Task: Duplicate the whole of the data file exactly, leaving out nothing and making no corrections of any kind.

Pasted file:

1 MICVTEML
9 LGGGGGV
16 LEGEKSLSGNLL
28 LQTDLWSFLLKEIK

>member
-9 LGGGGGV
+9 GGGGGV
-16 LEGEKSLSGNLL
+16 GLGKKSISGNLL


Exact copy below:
1 MICVTEML
9 LGGGGGV
16 LEGEKSLSGNLL
28 LQTDLWSFLLKEIK

>member
-9 LGGGGGV
+9 GGGGGV
-16 LEGEKSLSGNLL
+16 GLGKKSISGNLL